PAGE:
the packet (such as the log reader being too slow) then the rule
	      should be	interpreted as	if  the	 action	 was  block  for  this

       level <loglevel>
	      indicates	 what  logging facility	and priority, or just priority
	      with the default facility	being used, will be used to log	infor-
	      mation about this	packet using ipmon's -s	option.

       See  ipl(4)  for	 the  format  of  records  written to this device. The
       ipmon(8)	program	can be used to read and	format this log.

       The quick option	is good	for rules such as:
       block in	quick from any to any with ipopts

       which will match	any packet  with  a  non-standard  header  length  (IP
       options present)	and abort further processing of	later rules, recording
       a match and also	that the packet	should be blocked.

       The "fall-through" rule parsing allows for effects such as this:

	       block in	from any to any	port < 6000
	       pass in from any	to any port >= 6000
	       block in	from any to any	port > 6003

       which sets up the range 6000-6003 as being  permitted  and  all	others
       being  denied.  Note that the effect of the first rule is overridden by
       subsequent rules.  Another (easier) way to do the same is:

	       block in	from any to any	port 6000 <> 6003
	       pass in from any	to any port 5999 >< 6004

       Note that both the "block" and "pass"  are  needed  here	 to  effect  a
       result  as  a failed match on the "block" action	does not imply a pass,
       only that the rule hasn't taken effect.	To then	allow ports < 1024,  a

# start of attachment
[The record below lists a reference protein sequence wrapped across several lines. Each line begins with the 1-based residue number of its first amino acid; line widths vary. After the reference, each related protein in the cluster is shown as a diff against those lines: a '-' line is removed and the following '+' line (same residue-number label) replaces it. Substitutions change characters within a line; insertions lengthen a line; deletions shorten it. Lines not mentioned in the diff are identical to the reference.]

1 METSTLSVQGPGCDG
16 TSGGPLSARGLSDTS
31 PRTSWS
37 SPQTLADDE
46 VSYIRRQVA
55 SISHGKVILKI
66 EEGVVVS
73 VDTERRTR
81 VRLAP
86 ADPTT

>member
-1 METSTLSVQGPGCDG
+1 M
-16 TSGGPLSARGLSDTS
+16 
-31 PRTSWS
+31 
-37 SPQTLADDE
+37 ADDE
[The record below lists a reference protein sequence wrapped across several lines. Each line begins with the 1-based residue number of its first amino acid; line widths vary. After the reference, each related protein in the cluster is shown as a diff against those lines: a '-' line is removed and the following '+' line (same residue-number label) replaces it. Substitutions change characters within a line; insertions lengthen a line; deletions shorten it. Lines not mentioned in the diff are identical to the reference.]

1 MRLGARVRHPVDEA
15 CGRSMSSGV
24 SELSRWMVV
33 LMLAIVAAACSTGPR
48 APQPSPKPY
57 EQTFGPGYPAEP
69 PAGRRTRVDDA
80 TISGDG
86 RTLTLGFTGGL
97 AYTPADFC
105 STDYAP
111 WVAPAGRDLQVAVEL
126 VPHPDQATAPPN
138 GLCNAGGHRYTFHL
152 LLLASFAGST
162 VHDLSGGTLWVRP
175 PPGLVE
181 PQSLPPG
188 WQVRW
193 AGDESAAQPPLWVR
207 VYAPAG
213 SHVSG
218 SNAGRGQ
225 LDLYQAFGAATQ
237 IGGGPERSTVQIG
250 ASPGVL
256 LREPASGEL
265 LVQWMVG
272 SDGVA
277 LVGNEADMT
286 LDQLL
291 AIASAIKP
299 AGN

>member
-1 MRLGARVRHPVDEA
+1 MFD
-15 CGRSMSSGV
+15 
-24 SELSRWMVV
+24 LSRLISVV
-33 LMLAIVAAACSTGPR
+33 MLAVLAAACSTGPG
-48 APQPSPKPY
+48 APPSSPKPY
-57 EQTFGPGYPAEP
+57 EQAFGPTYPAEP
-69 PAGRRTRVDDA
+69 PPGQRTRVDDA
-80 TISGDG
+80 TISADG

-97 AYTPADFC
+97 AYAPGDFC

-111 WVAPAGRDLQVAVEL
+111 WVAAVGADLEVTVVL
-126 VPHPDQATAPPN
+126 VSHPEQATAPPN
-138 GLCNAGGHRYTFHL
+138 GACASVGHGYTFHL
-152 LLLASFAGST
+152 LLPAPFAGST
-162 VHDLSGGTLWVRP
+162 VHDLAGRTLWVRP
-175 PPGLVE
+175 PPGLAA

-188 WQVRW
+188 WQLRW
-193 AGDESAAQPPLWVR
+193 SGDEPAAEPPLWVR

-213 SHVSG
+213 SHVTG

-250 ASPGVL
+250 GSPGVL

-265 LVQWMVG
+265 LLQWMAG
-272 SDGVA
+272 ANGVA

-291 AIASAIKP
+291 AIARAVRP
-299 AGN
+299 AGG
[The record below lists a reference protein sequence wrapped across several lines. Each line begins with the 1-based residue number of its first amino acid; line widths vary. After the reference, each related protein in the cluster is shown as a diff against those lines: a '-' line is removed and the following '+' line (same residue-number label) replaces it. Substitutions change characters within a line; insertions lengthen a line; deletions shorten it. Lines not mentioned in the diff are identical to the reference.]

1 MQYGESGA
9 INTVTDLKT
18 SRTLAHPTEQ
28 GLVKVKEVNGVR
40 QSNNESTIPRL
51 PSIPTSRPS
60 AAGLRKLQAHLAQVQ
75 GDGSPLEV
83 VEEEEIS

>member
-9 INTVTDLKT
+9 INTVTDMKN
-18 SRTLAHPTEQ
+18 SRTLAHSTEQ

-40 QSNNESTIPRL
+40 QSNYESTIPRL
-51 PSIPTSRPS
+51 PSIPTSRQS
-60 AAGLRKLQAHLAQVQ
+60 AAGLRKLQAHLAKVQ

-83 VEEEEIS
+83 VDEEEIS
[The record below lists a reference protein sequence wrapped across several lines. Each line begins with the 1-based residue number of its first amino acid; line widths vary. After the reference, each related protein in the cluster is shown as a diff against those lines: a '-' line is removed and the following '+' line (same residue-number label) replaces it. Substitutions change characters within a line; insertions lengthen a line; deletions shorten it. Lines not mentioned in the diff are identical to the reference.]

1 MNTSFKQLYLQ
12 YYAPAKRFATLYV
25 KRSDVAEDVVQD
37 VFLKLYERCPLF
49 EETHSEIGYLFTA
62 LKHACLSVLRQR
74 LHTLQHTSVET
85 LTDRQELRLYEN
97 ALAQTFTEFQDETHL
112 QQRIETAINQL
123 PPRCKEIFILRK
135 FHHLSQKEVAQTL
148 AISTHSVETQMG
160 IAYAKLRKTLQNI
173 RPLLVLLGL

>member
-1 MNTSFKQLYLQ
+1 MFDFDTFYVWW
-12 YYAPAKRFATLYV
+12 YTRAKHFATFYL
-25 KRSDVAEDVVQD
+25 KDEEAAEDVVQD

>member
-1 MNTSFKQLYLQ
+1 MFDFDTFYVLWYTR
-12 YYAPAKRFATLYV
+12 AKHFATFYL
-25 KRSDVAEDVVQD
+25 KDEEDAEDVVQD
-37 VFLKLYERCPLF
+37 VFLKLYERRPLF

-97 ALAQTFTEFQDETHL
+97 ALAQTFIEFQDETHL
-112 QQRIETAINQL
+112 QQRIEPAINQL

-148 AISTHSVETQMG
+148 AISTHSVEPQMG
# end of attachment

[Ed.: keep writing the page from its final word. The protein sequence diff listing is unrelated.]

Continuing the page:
rule such as:

	       pass in quick from any to any port < 1024

       would be	needed before the first	block.	To create a new	group for pro-
       cessing all inbound packets on le0/le1/lo0, with	the default  being  to
       block all inbound packets, we would do something	like:

	      block in all
	      block in quick on	le0 all	head 100
	      block in quick on	le1 all	head 200
	      block in quick on	lo0 all	head 300

       and to then allow ICMP packets in on le0, only, we would	do:

	      pass in proto icmp all group 100

       Note  that  because  only  inbound packets on le0 are used processed by
       group 100, there	is no need to respecify	the interface name.  Likewise,
       we could	further	breakup	processing of TCP, etc,	as follows:

	      block in proto tcp all head 110 group 100
	      pass in from any to any port = 23	group 110

       and so on.  The last line, if written without the groups	would be:

	      pass in on le0 proto tcp from any	to any port = telnet

       Note,  that if we wanted	to say "port = telnet",	"proto tcp" would need
       to be specified as the parser interprets	each rule on its own and qual-
       ifies all service/port names with the protocol specified.


       ipftest(1),  iptest(1),	mkfilters(1),  ipf(4), ipnat(5), ipf(8), ipfs-